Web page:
A new high heat flux ball-pen probe head installed on the midplane manipulator is currently being used in ASDEX-Upgrade (AUG). The probe was designed to withstand high heat fluxes making possible the investigation of the plasma edge under harsh conditions, such as low power H-mode. Composed of seven pins (four Langmuir probes, mounted in two Mach probe pairs, and three ball-pen probes), the new probe head allows us to measure several plasma parameters simultaneously and with high temporal resolution. A novel method to correct the sheath potential dynamically accounting for the total secondary electron emission is introduced together with applications to obtain the electron temperature and plasma potential profiles. The total secondary electron emission yield is obtained from particle in cell simulations in AUG condition and probe realistic impact angle with respect to the magnetic field. Finally, the probe capability to investigate turbulence around the separatrix of AUG is discussed.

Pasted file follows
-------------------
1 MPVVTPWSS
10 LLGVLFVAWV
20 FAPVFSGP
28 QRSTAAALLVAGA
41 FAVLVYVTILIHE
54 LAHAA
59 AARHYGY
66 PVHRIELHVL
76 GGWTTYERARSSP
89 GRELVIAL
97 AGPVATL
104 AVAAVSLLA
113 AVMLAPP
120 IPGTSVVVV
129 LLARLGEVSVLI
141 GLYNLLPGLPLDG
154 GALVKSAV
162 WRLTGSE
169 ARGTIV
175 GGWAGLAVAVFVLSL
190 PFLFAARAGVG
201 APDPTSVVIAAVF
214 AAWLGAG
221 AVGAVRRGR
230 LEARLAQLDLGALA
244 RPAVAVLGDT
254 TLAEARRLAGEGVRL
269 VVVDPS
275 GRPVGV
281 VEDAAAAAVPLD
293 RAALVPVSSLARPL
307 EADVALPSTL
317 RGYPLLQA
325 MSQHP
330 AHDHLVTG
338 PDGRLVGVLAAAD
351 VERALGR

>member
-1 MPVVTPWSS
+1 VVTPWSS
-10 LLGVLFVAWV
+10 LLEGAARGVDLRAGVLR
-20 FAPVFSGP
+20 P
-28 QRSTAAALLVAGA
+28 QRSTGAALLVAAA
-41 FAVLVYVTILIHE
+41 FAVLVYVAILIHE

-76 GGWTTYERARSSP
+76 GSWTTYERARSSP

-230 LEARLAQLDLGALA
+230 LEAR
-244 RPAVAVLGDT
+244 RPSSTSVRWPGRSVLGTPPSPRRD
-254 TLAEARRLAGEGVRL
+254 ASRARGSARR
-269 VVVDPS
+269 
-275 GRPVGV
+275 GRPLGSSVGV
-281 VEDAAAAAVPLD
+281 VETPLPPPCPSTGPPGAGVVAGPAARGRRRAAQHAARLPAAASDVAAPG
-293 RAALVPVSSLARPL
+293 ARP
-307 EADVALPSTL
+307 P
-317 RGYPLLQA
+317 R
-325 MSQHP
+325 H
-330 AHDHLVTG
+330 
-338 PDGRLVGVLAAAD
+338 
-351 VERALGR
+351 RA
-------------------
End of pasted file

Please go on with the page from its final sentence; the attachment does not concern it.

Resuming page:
The plasma edge and scrape-off layer (SOL) of fusion devices are strongly affected by electrostatic turbulence, resulting in an anomalous radial transport of particles and energy beyond neoclassical predictions. Such transport arises from fluctuations of density/temperature/pressure and the radial component of E × B flow, i.e., , where is the plasma potential fluctuation and B is the equilibrium magnetic field. Therefore, direct identification of the underlying nature of the fluctuations requires measurements of the plasma potential perturbations. Near the separatrix where the electron temperature gradient is very steep, electron temperature fluctuations can be significant, and the floating potential cannot be used as an approximation for the plasma potential.1,2 Given this limitation, some special probe heads have been used to measure the plasma potential directly with high temporal resolution, e.g., emissive probe3,4 and bunker probe.5 As a common property, these probes reduce the influence of electron temperature on the probe potential in floating configuration, i.e., when the total current collected by the probe is zero, by balancing the electron to the ion saturation current.6 Alternatively, plasma potential fluctuation can be accessed by fast sweeping the probe to obtain the I–V characteristic at the turbulence time scale.7,8 However, that requires very optimized electronics to attenuate noises in the circuit, such as from capacitive and inductive couplings, while intrinsic frequency in the system imposes upper limits such as from polarization current that restricts the maximum sweeping frequency at a given background magnetic field, electron and ion temperature, and ion mass.7,9 While the postprocessing can be quite expensive when the probe is swept to very high frequencies, the so-called mirror probe (MP)10 offers a solution. A mirror circuit mimics the I–V characteristic response in real-time to match the real one measured with a probe inserted into the plasma, with the further advantage of dynamically adjustable power supply voltage over the standard fast sweeping probes. Nevertheless, probes can be subjected to secondary electron emission when exposed to high-temperature plasmas,11 and so the inferred plasma potential has to be correct.12 The ball-pen probe (BPP)13–19 offers a good trade-off with reduced influence of the electron temperature on floating potential while the shielded conductor in this probe diminishes the impact of the secondary electron emission. The probe works under the electron screening principle, i.e., parallel electron current toward the probe is screened off, so the electron to the ion saturation current ratio becomes close to unity, and consequently, the probe floats near the plasma potential.20